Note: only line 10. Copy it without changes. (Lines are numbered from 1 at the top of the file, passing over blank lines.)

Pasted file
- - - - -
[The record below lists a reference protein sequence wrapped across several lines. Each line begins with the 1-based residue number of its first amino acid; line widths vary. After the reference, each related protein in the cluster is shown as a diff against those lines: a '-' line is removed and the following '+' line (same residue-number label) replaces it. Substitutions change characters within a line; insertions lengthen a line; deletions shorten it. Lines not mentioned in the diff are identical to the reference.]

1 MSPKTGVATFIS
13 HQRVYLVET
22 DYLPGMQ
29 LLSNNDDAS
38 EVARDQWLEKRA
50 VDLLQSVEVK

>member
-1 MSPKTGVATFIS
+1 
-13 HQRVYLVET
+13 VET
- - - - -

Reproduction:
+1 